Embracing Openness

I rarely feel the sting of tears in my eyes these days. It’s not for lack of pain, not the physical kind anyway. I’ve become accustomed to aching although it wears me down at times, to the point of wishing I could wobble out into the street and scream at the top of my lungs in frustration and anger. Would anyone hear me? Would anyone care? People like to feel sorry for someone in distress so I’d probably get some tea and sympathy until it all blows over and the neighbors go back to their TV shows. Or maybe some guy would yell at me to shut up. You never know. It doesn’t make much difference in the long run. I would end up dealing with my dragon, my pain, behind closed doors.

From a young age, we were taught to keep our hurts to ourselves and to stop crying so as not to bother other people. This is especially true for boys who had to be strong. Girls were taught not to be crybabies. In many societies, crying is seen as something shameful to be avoided at all cost. That is very likely why most of us are reluctant to open up and be honest about our pain and sorrow with our friends and family. We have been conditioned to fear judgment. And, we have been conditioned to judge. It’s a cultural manifestation of our difficulty and often our inability to make authentic connections with other humans.

This disconnect begins in the home and spreads into our communities,  governments and nations. Humanity has never been more isolated as earth’s population reaches critical mass. In the modern world, the days of close community are slowly disappearing. One exception is the virtual kind of companionship and compassion one may find online among fellow sufferers and survivors of similar struggles and trauma.  However, one real, authentic human connection is a treasure beyond measure. To hold the gaze of another human, to see who they are and listen to them without judging is an experience we too often deny ourselves. We need to be heard and yet we hold on to the fear of being a burden and of being judged. Why can we not just be still? And listen? Maybe if we listened to one another, we could remain open to possibilities and access a whole new level of communication capable of healing old wounds or forging new, more fulfilling relationships.

The tears are silent in private online support groups but we hear them every day. I am often moved when someone is afraid to “waste” people’s time with their problems, something they’ve learned to avoid in the outside world. That’s when group members rally with supportive responses, love and advice; with reassurance that this person is in a safe place, that they can go ahead and rant all they want, complain at will! Group members will chime in with their own stories that validate a person’s fears or sorrow and surround them in an enormous, soft hug. Then, you can almost hear a collective sigh; another broken heart has felt heard and loved.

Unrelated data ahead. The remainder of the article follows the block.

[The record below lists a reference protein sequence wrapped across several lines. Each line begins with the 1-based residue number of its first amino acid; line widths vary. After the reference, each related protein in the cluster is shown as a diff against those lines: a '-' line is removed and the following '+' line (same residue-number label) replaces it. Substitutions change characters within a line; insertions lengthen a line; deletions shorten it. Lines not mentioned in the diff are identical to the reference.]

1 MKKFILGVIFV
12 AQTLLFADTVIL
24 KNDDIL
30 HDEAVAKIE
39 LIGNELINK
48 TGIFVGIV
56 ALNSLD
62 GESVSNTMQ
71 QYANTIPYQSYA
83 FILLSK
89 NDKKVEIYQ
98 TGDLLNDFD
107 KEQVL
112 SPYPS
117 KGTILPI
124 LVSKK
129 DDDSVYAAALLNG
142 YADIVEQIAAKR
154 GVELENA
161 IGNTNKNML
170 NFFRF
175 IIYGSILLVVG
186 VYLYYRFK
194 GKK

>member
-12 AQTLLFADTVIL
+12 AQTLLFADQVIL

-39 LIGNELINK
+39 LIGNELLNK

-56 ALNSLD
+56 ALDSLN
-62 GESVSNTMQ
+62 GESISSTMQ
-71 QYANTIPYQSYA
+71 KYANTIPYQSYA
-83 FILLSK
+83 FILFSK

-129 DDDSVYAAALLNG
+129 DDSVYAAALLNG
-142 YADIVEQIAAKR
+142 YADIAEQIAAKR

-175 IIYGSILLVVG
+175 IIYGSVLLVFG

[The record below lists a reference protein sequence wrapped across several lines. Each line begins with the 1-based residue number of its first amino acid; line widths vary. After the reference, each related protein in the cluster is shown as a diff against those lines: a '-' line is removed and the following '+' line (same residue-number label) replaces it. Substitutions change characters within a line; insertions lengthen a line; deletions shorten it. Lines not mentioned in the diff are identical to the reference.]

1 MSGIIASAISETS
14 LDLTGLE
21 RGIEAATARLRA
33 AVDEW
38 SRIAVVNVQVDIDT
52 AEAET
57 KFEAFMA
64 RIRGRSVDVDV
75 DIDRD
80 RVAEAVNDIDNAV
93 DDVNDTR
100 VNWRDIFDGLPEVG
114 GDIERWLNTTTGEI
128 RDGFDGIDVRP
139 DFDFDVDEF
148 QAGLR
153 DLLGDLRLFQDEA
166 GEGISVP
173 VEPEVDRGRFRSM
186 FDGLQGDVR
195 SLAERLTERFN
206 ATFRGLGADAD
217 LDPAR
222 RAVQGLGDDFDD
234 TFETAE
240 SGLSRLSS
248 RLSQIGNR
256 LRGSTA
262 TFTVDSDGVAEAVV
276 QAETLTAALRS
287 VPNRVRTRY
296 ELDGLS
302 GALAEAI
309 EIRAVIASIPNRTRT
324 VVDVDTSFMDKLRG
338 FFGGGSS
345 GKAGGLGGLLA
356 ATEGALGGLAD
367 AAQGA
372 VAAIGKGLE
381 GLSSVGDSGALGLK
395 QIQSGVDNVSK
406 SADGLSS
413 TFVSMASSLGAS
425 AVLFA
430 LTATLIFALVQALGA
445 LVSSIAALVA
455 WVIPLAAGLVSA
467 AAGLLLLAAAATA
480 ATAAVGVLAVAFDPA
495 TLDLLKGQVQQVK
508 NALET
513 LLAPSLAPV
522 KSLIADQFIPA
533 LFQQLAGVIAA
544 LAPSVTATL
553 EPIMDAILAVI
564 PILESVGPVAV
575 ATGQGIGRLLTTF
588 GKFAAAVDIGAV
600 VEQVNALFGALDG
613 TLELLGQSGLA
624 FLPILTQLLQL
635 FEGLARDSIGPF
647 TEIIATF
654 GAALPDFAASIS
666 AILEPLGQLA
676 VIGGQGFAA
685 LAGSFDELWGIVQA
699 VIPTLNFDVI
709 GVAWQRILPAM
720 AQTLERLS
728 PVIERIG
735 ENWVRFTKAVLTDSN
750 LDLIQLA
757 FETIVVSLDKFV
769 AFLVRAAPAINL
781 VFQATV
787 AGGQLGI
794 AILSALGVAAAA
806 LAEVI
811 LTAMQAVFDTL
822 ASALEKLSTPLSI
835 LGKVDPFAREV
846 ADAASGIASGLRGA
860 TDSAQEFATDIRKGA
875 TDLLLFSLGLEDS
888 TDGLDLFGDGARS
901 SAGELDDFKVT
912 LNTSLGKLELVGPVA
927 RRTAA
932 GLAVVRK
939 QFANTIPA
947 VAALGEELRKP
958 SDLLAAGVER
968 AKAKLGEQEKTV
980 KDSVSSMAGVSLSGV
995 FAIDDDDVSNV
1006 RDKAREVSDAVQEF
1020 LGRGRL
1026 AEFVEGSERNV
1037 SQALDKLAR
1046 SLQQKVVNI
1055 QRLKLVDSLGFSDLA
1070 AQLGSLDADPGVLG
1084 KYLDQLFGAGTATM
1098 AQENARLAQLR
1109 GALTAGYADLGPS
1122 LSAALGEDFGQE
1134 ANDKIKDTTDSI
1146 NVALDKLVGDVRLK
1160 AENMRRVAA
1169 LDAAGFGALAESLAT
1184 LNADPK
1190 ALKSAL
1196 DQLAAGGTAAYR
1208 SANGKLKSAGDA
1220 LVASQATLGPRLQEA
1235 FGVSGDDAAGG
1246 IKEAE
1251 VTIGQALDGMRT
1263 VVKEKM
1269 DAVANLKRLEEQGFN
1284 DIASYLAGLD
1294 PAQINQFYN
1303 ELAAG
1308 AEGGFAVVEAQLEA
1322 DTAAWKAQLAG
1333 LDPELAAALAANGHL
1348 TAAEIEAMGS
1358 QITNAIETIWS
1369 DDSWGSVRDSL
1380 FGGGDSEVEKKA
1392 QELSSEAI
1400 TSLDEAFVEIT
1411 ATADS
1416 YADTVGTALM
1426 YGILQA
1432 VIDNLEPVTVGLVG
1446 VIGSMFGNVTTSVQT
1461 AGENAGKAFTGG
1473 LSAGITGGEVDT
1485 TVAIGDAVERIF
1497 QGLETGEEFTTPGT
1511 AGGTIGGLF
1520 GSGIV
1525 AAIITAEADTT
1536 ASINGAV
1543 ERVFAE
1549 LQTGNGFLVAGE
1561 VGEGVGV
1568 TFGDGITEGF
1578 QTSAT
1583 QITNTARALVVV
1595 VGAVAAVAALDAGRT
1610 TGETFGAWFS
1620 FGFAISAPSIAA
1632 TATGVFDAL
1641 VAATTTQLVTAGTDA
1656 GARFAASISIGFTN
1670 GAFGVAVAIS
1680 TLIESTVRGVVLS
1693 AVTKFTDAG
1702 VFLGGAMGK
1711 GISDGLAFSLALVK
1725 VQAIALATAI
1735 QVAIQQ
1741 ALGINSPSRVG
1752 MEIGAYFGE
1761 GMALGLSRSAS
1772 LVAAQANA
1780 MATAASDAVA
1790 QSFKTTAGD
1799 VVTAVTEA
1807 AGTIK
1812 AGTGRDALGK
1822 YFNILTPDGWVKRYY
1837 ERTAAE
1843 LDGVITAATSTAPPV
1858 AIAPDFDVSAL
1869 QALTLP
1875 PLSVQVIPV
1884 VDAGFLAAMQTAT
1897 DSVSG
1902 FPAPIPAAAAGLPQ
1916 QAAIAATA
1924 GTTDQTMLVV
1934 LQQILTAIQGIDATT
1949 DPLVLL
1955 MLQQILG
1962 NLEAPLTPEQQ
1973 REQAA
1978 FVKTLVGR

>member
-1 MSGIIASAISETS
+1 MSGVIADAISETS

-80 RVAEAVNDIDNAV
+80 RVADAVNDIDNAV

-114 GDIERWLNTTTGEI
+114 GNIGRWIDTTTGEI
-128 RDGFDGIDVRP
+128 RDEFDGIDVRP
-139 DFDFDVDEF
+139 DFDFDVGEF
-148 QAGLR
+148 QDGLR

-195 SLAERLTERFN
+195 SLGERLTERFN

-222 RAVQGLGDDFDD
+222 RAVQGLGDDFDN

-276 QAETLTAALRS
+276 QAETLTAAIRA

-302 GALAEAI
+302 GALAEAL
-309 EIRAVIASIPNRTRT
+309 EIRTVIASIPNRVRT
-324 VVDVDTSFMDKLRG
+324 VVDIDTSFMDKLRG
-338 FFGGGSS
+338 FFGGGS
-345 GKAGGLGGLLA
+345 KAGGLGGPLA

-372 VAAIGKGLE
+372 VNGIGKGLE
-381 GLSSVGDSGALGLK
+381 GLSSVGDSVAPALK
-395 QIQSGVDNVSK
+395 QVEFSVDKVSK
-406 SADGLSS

Wouldn’t it be nice if we could take the plunge, share thoughts, ask questions, listen and experience a real connection face to face?

Although chronic pain never sets us aside for a single moment, those managing it will tell you that a sense of humor goes a long way to make life worth living. Any excuse for a laugh is welcome and we are more than willing to share a giggle with any human who crosses our path. But just like crying, laughing for no good reason is frowned upon in the outside world, so we tend to keep our silliness among ourselves. And what a joy it is to see someone set aside their pain for a few moments long enough to share a silly cat video or a picture of their pet in a funny situation, or a joke or a story. Laughing is so very healing and needs to be done several times a day to keep us in good spirits.

Wouldn’t it be fun if we could feel free to laugh out loud with friends and family, to look at them with smiling eyes that show them that we are open to engage in silliness?

Whatever situation we encounter, when we are in the company of another person and make gentle eye contact with them, sans agenda, simply embracing openness, we give them and our self an opportunity to engage in sharing not only ideas but also a little bit of who we are under the surface.

See you on the path of healing and beyond,



ME and Crossroads

Decade after decade, relentless, suffocating illness marches on as we try to manage our struggles so as not to be a burden, so as not to show weakness, so as not to waste the precious time of the parade of often unhelpful doctors we’ve seen. We, the people with chronic pain and exhaustion live quietly behind closed doors while society passes us by. When we are out in the world ever so briefly, we put on a brave face and smile so that we really don’t look all that sick. Among ourselves when we share our despair and fears in our online support groups, we sometimes show our real face secure in the knowledge that we are understood and embraced.

A great number of patients, myself included, have seen close relationships end since coming down with a debilitating chronic illness. When family members and friends don’t believe that we are seriously ill or they decide that they don’t want us in their life anymore, we are faced with a grief that may take years to process.  The sorrow remains and rears its ugly head, especially on high pain days when we feel vulnerable.